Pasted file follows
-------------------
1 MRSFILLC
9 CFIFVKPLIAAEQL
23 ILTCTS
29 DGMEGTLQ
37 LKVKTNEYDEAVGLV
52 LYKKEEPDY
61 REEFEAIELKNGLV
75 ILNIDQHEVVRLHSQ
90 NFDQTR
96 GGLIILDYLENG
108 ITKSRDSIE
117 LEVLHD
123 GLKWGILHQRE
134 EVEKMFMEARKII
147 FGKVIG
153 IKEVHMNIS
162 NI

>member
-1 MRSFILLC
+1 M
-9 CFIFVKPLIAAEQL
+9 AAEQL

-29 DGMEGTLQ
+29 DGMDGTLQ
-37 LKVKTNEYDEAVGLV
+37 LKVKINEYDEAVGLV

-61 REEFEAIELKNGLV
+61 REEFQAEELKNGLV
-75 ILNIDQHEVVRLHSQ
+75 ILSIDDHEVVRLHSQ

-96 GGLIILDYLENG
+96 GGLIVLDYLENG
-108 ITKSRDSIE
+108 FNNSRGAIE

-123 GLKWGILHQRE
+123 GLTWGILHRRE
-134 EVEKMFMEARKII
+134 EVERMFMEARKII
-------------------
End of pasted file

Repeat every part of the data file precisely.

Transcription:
1 MRSFILLC
9 CFIFVKPLIAAEQL
23 ILTCTS
29 DGMEGTLQ
37 LKVKTNEYDEAVGLV
52 LYKKEEPDY
61 REEFEAIELKNGLV
75 ILNIDQHEVVRLHSQ
90 NFDQTR
96 GGLIILDYLENG
108 ITKSRDSIE
117 LEVLHD
123 GLKWGILHQRE
134 EVEKMFMEARKII
147 FGKVIG
153 IKEVHMNIS
162 NI

>member
-1 MRSFILLC
+1 M
-9 CFIFVKPLIAAEQL
+9 AAEQL

-29 DGMEGTLQ
+29 DGMDGTLQ
-37 LKVKTNEYDEAVGLV
+37 LKVKINEYDEAVGLV

-61 REEFEAIELKNGLV
+61 REEFQAEELKNGLV
-75 ILNIDQHEVVRLHSQ
+75 ILSIDDHEVVRLHSQ

-96 GGLIILDYLENG
+96 GGLIVLDYLENG
-108 ITKSRDSIE
+108 FNNSRGAIE

-123 GLKWGILHQRE
+123 GLTWGILHRRE
-134 EVEKMFMEARKII
+134 EVERMFMEARKII